|photo: Mark Kuroda
In 2017, Brittany Murlas found that few diverse books were published and marketed to new parents, so she launched LittleFeminist.com. Murlas previously worked for nonprofits serving people with disabilities and served as CMO of BabyList.com. Now, as CEO of Little Feminist, she lives and works in Oakland, Calif., and coaches woman-owned businesses on the side. Earlier this year, We Are Little Feminists: Families, written by Archaa Shrivastav and designed by Lindsey Blakely (Little Feminist, $8), became the first board book to win the Stonewall Children's and Young Adult Literature Award. Shelf Awareness spoke with Murlas about her company and its mission.
How did you feel when you received the call from the Stonewall Award committee?
I started crying immediately. I was so choked up that I couldn't respond. The poor ALA staff on the other side of the phone thought the call had dropped!
Did you know right away that this was the first board book to receive the award?
I was 98% sure we were the first board book ever to win an ALA award, because we had spent so many months at Little Feminist looking for diverse board books and not finding them.
Tell us about Little Feminist, how it works and what your goals are.
The goal of Little Feminist is to help families diversify their bookshelves. In focus groups I ran in our early days, I saw that parents were desperate to diversify their bookshelves but lost on how to start (Amazon really isn't very good at curation). So we started with a monthly book club subscription, which we call Little Feminist Book Club.
Our book selection team spends months searching for the best diverse books available, so that parents can focus on raising their conscious kids. Each month Little Feminist Book Club delivers the best diverse books to thousands of families around the world (accompanied by family discussion questions and a DIY activity).
Then, in 2019, as demand for our 0-to-3-year-old book club was exploding, we were running out of diverse board books to feature. Specifically, we found zero board books featuring people with disabilities; we found only five board books featuring trans and gender-fluid folks; we saw hair becoming an increasingly popular topic but found only one board book (published in Australia) that spoke to hair/head diversity.
At this point, we wondered, "Could we publish the books we knew were missing?" We didn't know much about book publishing, but we did know what the market was missing and what our families were asking for.
We decided to publish three board books, each focusing on a different aspect of intersectional feminism: mobility and ability, gender and sexuality, and race and ethnicity.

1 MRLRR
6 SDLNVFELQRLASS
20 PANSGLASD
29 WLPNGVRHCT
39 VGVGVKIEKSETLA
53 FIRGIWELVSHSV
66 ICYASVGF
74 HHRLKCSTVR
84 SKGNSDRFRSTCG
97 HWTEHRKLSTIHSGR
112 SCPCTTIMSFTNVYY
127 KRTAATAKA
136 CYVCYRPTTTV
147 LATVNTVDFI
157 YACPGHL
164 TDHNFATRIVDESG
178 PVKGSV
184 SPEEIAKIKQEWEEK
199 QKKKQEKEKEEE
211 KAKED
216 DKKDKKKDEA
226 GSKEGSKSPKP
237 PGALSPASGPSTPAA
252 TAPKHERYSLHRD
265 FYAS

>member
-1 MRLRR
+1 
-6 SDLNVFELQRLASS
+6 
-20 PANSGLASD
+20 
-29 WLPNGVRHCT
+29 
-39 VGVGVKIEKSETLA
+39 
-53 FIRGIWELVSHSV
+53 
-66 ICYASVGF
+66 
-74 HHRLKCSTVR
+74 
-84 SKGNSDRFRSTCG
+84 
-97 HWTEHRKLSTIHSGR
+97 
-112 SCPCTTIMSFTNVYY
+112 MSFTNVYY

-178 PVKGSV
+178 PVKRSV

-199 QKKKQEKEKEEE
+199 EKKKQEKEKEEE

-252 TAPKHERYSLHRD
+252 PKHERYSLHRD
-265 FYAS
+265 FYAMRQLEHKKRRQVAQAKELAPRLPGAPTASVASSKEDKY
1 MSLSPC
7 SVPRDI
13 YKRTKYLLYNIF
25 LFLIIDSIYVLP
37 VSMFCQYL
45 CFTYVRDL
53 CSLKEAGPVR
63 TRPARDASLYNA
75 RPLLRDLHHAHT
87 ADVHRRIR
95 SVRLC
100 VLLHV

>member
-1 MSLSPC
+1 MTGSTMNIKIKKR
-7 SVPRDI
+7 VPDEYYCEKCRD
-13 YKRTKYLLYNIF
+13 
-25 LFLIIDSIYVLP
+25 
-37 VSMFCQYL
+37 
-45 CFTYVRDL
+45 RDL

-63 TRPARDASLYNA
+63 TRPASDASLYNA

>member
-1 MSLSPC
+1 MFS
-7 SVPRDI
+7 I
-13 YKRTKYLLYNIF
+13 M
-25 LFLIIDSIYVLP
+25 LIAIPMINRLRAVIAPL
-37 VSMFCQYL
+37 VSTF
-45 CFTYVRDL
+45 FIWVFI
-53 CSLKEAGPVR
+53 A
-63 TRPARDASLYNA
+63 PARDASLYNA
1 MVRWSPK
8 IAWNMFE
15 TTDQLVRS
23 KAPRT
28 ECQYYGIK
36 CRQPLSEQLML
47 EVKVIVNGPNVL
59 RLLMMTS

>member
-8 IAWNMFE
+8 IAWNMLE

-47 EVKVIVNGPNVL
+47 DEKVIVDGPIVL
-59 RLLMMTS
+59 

So many people worked on our books: we had one main designer, and then two consulting designers; we utilized a diverse book expert, two different writers, four different Little Feminist photographers and a logistics manager!
How did you decide to present this text in this format?
Our book club subscribers kept asking us for more photo-based books because they were their kids' favorites, so we knew we wanted to start with board books featuring photos, rather than illustrations.
Now we're planning on publishing more of the same, because with photographs myriad kids and families get to see themselves represented. With a single illustration style, this is a bit harder. We get to showcase even more diversity than we could with a single author and illustrator.
How did you choose the families represented?
Because We Are Little Feminists: Families, and our other two board books, were written to highlight intersectional feminism specifically, we wanted to make sure each book featured as many different types of identities as possible (Indigenous folks, people with disabilities, Muslim folks, trans and gender-fluid folks, to name a few). We created a ton of spreadsheets to track the identities we had represented, and what we were missing.
Our photographers took 60% of the photos featured, and the other 40% we sourced from influencers/advocates in the space. Of course, all the photographers and parents gave us permission to use their images.
Is there anything else you'd like to tell Shelf Awareness readers?
Little Feminist is a baby publisher--the reason we produced a book that won such high regard is because we talked to so many parents about what they were missing on their bookshelves. We read this book with countless families, educators and preschools. Every single family featured in our book gave us thoughts and advice on it. I encourage all publishers to do the same! --Siân Gaetano, children's and YA editor, Shelf Awareness